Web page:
From 1485 through 1488, there
Château de Suscinio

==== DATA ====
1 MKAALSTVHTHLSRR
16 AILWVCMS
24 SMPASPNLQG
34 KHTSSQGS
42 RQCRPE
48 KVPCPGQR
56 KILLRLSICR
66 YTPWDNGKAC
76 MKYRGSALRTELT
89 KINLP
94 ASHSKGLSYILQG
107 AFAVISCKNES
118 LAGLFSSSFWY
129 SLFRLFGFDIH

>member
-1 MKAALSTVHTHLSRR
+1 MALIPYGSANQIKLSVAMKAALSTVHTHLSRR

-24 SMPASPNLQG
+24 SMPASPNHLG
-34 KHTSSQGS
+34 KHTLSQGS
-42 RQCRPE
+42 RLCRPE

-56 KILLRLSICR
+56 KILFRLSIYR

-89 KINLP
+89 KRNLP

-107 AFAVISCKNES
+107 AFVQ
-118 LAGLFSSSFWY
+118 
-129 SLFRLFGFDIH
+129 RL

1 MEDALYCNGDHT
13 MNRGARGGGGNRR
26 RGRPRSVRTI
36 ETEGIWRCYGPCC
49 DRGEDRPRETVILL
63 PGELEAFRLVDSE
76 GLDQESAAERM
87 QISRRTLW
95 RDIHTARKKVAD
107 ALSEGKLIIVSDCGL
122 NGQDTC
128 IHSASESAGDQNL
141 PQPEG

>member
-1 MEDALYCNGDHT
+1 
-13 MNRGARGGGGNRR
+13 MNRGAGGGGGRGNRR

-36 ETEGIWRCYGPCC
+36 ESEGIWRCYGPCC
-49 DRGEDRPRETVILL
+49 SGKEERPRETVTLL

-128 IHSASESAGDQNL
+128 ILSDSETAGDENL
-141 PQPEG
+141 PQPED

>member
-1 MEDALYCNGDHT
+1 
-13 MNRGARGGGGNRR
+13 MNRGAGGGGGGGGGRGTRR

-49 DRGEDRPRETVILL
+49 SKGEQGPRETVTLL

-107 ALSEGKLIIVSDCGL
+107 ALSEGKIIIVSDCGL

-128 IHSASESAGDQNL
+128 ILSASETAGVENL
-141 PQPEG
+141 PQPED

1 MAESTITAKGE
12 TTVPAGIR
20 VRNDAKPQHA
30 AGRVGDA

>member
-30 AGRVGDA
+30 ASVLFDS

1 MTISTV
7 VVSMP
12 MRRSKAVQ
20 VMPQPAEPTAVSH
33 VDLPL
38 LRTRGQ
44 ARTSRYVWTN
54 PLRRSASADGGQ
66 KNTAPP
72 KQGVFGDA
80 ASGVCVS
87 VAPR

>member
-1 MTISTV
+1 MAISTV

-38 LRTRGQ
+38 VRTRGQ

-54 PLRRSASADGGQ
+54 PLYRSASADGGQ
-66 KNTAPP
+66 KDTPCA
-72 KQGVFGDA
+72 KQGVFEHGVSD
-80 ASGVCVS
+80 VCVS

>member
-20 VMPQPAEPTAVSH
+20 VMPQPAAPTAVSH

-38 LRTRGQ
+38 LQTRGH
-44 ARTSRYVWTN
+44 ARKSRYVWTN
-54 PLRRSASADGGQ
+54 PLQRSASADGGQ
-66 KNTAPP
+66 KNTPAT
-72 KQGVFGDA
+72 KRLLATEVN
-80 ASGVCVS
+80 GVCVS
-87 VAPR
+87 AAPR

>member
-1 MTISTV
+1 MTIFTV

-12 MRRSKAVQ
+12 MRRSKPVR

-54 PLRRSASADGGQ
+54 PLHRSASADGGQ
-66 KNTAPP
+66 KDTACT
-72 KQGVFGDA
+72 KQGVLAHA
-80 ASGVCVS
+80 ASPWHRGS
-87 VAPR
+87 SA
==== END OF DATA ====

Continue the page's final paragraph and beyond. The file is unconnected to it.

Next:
The Château de Suscinio or de Susinio is a breton castle, built in the late Middle Ages, to be the residence of the Dukes of Brittany. It is located in the commune of Sarzeau in the département of Morbihan, near the coast of the Atlantic ocean; the spectacular site comprises the moated castle, a ruined chapel, a dovecote, a few ruined outbuildings. Designed to be a place of leisure, between the seaside and a forest full of game for hunting, the castle's first logis seigneurial dates from the beginning of the 13th century; the castle was fortified and enlarged, at the end of the 14th century, when the heirs of the duchy had to fight to keep their assets, after the castle was taken by Bertrand du Guesclin, the infamous Constable of France. John V and John VI constructed a new seigniorial residence block with a large, new corner tower known as the Tour Neuve. A casemate was added at the end of 15th century to protect artillery pieces. From 1471 to 1484, the castle housed Jasper Tudor, Henry Tudor, the core of their group of exiled Lancastrians, numbering about 500 by 1483.